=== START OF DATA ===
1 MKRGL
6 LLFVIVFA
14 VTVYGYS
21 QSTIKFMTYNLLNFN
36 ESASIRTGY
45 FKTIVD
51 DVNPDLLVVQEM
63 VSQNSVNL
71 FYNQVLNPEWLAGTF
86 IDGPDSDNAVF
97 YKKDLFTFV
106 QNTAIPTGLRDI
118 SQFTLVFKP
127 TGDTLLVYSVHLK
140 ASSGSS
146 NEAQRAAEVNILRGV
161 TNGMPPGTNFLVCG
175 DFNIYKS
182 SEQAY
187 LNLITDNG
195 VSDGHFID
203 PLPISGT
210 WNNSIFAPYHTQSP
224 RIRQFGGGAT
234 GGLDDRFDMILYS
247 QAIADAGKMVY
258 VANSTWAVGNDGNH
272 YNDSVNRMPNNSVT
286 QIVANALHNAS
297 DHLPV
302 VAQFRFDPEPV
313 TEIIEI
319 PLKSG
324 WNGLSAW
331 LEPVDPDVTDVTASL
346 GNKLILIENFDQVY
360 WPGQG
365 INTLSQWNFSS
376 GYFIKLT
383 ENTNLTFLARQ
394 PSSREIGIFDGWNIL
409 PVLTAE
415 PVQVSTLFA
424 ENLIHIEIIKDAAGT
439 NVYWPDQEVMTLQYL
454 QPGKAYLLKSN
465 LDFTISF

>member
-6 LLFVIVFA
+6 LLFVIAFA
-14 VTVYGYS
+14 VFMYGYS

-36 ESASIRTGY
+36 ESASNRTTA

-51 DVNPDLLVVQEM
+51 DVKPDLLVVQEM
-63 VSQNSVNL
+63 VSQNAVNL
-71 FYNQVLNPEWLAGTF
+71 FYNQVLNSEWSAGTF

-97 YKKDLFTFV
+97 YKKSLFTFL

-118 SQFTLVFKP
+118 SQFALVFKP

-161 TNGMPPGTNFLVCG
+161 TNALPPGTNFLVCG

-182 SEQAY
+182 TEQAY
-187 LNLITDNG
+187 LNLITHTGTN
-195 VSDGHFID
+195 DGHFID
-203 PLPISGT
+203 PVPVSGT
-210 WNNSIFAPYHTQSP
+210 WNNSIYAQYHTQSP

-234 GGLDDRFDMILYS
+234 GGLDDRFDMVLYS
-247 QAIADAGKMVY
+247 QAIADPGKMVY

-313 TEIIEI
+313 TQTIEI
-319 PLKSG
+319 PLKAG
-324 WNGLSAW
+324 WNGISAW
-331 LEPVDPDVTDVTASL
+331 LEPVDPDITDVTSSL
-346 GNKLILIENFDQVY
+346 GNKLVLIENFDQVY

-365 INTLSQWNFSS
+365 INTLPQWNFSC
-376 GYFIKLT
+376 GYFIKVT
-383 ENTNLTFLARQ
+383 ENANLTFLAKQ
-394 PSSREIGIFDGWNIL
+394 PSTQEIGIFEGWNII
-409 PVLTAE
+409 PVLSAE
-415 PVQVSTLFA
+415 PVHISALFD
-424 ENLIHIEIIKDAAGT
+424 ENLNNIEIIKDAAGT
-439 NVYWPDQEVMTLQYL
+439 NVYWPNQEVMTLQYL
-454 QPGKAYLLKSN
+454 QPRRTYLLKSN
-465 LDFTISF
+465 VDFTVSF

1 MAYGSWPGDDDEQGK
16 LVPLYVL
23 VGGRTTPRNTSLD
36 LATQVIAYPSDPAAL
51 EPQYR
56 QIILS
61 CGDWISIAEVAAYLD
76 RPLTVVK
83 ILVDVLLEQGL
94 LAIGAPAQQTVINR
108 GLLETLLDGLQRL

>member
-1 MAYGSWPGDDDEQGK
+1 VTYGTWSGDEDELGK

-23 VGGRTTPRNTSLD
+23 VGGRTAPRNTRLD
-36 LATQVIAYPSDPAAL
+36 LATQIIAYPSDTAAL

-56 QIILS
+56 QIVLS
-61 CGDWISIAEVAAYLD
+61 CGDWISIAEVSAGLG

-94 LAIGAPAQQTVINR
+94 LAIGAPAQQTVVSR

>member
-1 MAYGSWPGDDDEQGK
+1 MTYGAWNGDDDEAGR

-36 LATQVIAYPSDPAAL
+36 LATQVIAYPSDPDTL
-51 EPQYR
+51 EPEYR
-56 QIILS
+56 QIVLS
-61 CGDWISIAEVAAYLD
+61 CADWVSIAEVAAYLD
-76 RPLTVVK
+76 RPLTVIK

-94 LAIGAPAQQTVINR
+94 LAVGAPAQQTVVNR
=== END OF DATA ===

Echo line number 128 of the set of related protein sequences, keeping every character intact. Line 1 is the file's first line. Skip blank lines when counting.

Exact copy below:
+36 LATQIIAYPSDTAAL